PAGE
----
Predatory globalisation

For an institution that seeks to introduce a rule-based regime of global trade, ostensibly through civilised consensus between member states, the World Trade Organisation (WTO) provokes a fair degree of organised acrimony. The protests that routinely accompany WTO meetings are largely due to the unequal access of different groups to the negotiating process. Groups of people who do not belong to the economic mainstream are deemed to have their interests represented by the official delegates of their respective countries to the global trade body. On the other hand, a substantial volume of global trade, particularly in the services economy, today, is overwhelmingly dominated by gigantic transnational corporations, which constitute a systematic lobby with privileged access to the negotiating process. Consequently they are able to influence the agendas of WTO elites like the EU, the US, Canada and Japan.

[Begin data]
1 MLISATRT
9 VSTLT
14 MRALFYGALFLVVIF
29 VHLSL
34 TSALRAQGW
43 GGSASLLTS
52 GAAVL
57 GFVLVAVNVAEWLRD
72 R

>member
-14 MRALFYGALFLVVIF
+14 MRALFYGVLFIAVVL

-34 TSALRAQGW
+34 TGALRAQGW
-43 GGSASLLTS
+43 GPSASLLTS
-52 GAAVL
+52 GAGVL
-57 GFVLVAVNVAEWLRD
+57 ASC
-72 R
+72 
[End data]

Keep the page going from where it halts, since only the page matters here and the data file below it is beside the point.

There is of, course, no guarantee that equal access will produce equitable outcomes. On the other hand, the preponderant influence of oligarchic cartels is guaranteed to rig global trade policy in ways that threaten the already fragile livelihood environment of large numbers of people. The diehard supporters of the global order, like The Economist and the bulk of the mainstream Western press tend to focus all their attention on the theatrics of the protests against multilateral bodies. The reasons are obviously self-serving. Well-off Western protestors present an easy target for caricaturing the criticism against corporate-driven globalisation. By stressing on the idiosyncrasies of these globally-publicised agitators, including the alleged paradox of affluent first-worlders protesting on behalf of poor third-world natives, the need to examine in any detail the effects of the multilateral policy regime is dispensed with.

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Himal Southasian